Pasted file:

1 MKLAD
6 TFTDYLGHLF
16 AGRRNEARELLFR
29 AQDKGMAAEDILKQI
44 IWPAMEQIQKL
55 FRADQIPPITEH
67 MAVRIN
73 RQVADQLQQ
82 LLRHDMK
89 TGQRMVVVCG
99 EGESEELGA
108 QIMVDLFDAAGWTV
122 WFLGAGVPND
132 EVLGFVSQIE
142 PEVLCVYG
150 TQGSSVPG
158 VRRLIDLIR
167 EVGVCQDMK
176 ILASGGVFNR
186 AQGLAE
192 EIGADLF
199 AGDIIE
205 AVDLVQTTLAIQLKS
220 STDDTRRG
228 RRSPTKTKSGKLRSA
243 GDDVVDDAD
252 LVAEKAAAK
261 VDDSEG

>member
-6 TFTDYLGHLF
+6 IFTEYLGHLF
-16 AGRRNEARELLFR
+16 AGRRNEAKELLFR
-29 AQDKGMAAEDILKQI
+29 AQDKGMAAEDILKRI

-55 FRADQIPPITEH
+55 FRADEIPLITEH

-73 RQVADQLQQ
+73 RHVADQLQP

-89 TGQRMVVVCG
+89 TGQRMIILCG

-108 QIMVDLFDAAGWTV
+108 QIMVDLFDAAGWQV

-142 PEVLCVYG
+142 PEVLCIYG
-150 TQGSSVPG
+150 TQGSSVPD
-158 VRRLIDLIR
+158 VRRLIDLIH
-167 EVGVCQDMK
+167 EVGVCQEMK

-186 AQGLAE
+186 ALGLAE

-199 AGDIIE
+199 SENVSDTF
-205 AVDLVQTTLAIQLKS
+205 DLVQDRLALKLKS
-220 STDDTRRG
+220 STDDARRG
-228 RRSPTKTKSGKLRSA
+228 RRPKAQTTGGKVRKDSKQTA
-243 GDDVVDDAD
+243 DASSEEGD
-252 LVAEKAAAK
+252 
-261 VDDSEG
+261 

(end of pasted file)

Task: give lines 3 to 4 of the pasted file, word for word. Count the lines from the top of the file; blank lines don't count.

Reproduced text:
16 AGRRNEARELLFR
29 AQDKGMAAEDILKQI